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After studying this chapter, you should be able to:

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  • Describe the essential features of wear and tear theories of aging.
  • List at least four common environmental factors known to damage biological macromolecules such as proteins and DNA.
  • Describe why nucleotide bases are especially vulnerable to damage.
  • Describe the most physiologically important difference between mitochondrial and nuclear genomes.
  • Describe the oxidative theory of aging and name the primary sources of reactive oxygen species (ROS) in humans.
  • Describe three mechanisms by which cells prevent or repair damage inflicted by ROS.
  • Describe the basic tenets of metabolic theories of aging.
  • Describe the mechanism of the telomere “countdown clock.”
  • Describe our current understanding of the genetic contribution to aging.
  • Explain the evolutionary implications of a genetically encoded lifespan.

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Consider the various stages in the lifespan of Homo sapiens. Infancy and childhood are characterized by continual growth in height and body mass. Basic motor and intellectual skills develop: walking, language, etc. Infancy and childhood also represent a period of vulnerability wherein a youngster is dependent upon adults for water, food, shelter, protection, and instruction. Adolescence witnesses a final burst of growth in the body's skeletal framework. More importantly, a series of dramatic developmental changes occur—an accumulation of muscle mass, loss of residual “baby fat,” maturation of the gonads and brain tissue, and the emergence of secondary sex characteristics—that transform the dependent child into a strong, independent, and reproductively capable adult. Adulthood, the longest stage, is a period devoid of dramatic physical growth or developmental change. With the notable exception of pregnancy in females, it is not unusual for adults to maintain the same body weight, overall appearance, and general level of activity for two or three decades.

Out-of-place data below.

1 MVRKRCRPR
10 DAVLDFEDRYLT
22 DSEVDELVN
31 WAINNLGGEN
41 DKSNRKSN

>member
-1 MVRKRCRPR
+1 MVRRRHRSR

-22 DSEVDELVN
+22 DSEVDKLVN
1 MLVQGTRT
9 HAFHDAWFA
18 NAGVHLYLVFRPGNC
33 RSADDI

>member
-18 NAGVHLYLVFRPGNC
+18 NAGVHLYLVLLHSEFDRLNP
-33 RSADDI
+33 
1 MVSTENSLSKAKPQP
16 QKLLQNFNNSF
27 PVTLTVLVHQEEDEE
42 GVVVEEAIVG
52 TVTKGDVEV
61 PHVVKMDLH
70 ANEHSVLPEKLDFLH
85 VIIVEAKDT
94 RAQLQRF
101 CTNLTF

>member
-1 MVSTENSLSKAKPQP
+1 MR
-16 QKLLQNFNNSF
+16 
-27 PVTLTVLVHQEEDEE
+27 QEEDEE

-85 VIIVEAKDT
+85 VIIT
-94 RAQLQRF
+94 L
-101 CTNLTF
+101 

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Barring fatal illness or injury, the onset of the final stage of life, old age, is signaled by a resurgence of physical and physiological change. Hair begins to noticeably thin, turning white or gray as it loses its pigmentation. Skin loses its suppleness and accumulates blemishes. Individuals appear to shrink as both muscle and bone mass are progressively lost. Attention span and recall decline. Eventually, inevitably, life itself comes to an end as one or more essential bodily functions ceases to operate.

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Understanding the underlying causes and instigating triggers of aging and the changes that accompany it is of great biomedical importance. Hutchison–Gilford, Werner's, and Down syndrome are three human genetic diseases whose pathologies include an acceleration of many of the physiological events associated with aging. Slowing or stopping some of the degenerative processes that cause or accompany aging can render the last stage of life much more vital, productive, and fulfilling. Co-opting the factors responsible for triggering cell death may enable physicians to selectively destroy harmful tissues and cells such as tumors, polyps, and cysts without collateral damage to healthy tissues.

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From Paleolithic times through Greece's Golden Age to Medieval times the average life expectancy for a newborn baby ...

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